Many churches recognize the importance of utilizing traditional hymns in corporate worship, and hymnals remain valuable sources of such historic Christian songs. However, in an internet age, some worship planners are unsure of how to effectively use a hymnal. Here are some ways to use hymnals as you plan a service:
First, a good hymnal is a one-stop service planning resource. The arrangement of most hymnals reflects the shape of the Gospel or another thematic organization, allowing service planners to easily locate songs that will fit a particular Bible passage, service function, or topic. Most hymnals contain topical and Scripture indices that can help you find a suitable song, or you can simply browse in a specific section to find ideas of songs that respond well to the week’s sermon or emphasize the service theme.
Second, a good hymnal is a testimony of how Christians have historically responded to God’s truth. You’ll find songs from as far back as fourth-century North Africa, through the Reformation, English Separatism, and early America, reflecting unified worship through diverse circumstances. Use hymnals to draw from the worship expressions of Christians through the ages, which will help broaden your worship vocabulary beyond your limited experiences and help your church join its voices with those of Christians before us.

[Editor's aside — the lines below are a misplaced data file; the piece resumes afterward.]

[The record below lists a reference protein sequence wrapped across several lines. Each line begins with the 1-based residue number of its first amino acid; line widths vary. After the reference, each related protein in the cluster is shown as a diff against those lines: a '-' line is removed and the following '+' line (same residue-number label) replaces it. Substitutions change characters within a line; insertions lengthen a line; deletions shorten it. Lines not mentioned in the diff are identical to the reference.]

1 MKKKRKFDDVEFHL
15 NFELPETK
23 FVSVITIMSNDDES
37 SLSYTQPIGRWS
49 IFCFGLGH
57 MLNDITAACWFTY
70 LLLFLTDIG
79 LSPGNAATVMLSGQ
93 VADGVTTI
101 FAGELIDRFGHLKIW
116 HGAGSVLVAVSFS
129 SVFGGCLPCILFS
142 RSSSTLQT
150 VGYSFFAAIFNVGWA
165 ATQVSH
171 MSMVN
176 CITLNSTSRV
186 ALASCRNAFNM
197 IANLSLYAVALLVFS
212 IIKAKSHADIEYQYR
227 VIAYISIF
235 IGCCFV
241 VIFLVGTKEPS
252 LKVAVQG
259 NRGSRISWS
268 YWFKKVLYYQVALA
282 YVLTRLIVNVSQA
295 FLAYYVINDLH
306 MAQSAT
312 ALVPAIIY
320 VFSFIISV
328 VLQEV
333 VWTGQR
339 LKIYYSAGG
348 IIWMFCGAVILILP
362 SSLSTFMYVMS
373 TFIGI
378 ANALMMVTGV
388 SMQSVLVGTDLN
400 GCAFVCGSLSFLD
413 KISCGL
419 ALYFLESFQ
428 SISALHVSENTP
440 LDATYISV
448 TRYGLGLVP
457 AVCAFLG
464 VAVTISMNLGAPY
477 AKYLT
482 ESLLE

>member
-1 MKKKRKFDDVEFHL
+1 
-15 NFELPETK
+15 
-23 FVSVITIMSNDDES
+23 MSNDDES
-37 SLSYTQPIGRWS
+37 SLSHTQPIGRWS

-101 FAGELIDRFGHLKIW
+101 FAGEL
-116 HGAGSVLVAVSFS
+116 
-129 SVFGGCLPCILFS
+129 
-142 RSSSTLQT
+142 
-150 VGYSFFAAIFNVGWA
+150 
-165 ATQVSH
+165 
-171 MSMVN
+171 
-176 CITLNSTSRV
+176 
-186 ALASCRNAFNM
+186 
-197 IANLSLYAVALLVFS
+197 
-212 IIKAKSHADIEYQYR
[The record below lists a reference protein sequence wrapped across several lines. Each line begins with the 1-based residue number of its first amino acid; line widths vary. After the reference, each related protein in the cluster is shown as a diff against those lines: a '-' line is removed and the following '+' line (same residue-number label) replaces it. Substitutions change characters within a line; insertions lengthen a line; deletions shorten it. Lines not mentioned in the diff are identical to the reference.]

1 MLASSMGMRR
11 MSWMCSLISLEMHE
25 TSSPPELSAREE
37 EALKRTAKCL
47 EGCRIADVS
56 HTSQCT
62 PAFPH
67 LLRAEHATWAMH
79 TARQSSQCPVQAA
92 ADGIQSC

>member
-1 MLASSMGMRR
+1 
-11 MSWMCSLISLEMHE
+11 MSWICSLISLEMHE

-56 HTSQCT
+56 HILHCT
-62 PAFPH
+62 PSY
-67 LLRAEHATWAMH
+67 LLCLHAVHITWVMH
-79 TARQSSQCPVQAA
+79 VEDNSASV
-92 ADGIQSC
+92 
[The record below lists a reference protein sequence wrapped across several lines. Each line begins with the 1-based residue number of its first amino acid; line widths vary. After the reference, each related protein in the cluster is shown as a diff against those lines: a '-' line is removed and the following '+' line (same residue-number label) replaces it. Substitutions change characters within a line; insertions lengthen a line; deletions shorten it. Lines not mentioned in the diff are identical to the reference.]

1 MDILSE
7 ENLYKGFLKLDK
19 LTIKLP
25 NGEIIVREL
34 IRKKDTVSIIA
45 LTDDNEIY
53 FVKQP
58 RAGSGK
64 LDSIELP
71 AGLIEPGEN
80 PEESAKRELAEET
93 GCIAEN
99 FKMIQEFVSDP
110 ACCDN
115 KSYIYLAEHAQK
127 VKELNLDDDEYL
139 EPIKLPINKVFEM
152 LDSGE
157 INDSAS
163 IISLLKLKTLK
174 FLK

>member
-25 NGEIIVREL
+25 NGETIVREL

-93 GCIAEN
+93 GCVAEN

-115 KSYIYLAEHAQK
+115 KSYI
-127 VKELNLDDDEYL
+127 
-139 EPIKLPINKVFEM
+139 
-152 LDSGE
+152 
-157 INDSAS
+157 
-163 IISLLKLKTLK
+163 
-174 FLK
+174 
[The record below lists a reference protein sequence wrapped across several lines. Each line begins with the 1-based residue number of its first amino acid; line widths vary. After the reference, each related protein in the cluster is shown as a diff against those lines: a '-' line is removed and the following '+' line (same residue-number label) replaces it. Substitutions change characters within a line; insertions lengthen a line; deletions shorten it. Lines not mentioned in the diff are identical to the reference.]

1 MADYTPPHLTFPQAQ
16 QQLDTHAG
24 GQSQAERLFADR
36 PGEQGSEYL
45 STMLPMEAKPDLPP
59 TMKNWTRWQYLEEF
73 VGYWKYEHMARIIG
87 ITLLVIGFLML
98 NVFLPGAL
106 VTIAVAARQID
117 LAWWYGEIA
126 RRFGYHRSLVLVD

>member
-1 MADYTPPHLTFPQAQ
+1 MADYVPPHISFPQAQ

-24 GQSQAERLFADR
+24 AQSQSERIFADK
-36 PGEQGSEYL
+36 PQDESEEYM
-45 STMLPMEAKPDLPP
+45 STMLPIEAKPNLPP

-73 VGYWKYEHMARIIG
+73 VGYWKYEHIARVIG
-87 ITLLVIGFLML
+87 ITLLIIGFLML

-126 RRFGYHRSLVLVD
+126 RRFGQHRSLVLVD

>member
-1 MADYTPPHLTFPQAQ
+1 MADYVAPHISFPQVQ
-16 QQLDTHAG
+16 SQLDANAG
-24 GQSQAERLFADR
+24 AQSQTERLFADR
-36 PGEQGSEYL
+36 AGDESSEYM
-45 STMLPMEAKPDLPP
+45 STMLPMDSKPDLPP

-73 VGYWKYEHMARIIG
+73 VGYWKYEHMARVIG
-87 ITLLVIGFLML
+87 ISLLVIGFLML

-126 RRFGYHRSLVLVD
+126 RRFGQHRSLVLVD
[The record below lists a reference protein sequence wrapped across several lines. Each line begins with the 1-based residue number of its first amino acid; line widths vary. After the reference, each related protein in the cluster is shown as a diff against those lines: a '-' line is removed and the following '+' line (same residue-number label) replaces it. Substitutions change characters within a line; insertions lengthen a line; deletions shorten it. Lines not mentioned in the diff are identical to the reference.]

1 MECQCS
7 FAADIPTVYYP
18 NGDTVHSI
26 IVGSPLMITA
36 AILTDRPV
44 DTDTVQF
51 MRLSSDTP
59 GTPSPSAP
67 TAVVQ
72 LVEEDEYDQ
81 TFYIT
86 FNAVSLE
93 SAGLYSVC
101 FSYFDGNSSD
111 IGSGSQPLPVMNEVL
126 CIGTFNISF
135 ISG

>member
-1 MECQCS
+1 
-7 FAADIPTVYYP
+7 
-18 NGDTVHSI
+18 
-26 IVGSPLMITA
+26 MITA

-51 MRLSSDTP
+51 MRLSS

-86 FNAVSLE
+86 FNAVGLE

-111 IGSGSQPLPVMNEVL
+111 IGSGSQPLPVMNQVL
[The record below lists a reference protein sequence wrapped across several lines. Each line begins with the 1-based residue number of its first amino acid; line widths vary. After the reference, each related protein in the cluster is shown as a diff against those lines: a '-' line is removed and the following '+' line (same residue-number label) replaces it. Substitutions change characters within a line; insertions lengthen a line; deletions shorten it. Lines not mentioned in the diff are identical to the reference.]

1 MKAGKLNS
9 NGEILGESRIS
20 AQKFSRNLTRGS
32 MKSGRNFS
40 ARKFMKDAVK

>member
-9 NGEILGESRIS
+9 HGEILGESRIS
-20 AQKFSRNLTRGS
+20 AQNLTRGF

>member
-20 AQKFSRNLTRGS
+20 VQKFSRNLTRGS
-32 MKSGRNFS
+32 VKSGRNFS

Third, a good hymnal has been carefully curated to include only songs that have endured through wide use by many churches. Especially in a day when anyone can write a song and publish it online, hymnals provide the wisdom of others to help you discern the best songs that are scripturally sound and musically singable. Further, by using the indicated hymn meters, you can find a text that fits your service well and match it to a tune your congregation already knows.
Fourth, a good hymnal helps keep a balanced diversity of song types and themes. Hymnal editors intentionally include a wide variety of songs that express praise, repentance, trust, dedication, and thanksgiving in different styles from chorales to carols. Use a hymnal to protect you from theological or musical tunnel vision and help you make sure to have a variety of focus in what your church sings.
Fifth, a good hymnal is a portable collection of the best devotional literature. Consider providing hymnals for your church families to use at home. Let them know new songs you will introduce at a later date, and ask them to begin singing them at home. You can also publish the songs for next week ahead of time, and encourage them to prepare during the week.
As you choose songs for your church to sing, don’t forget the hymnal. Used knowledgably, a good hymnal can be a valuable resource to help you find songs that are biblically rich, rooted in church history, and edifying for your congregation.
Scott Aniol, PhD, is an author, speaker, and teacher of culture, worship, aesthetics, and church ministry philosophy. He is chair of the Worship Ministry Department at Southwestern Baptist Theological Seminary. He founded Religious Affections Ministries and has written several books, the most recent being By the Waters of Babylon: Worship in a Post-Christian Culture. He can be found on Twitter @ScottAniol, and you can listen to his podcast here.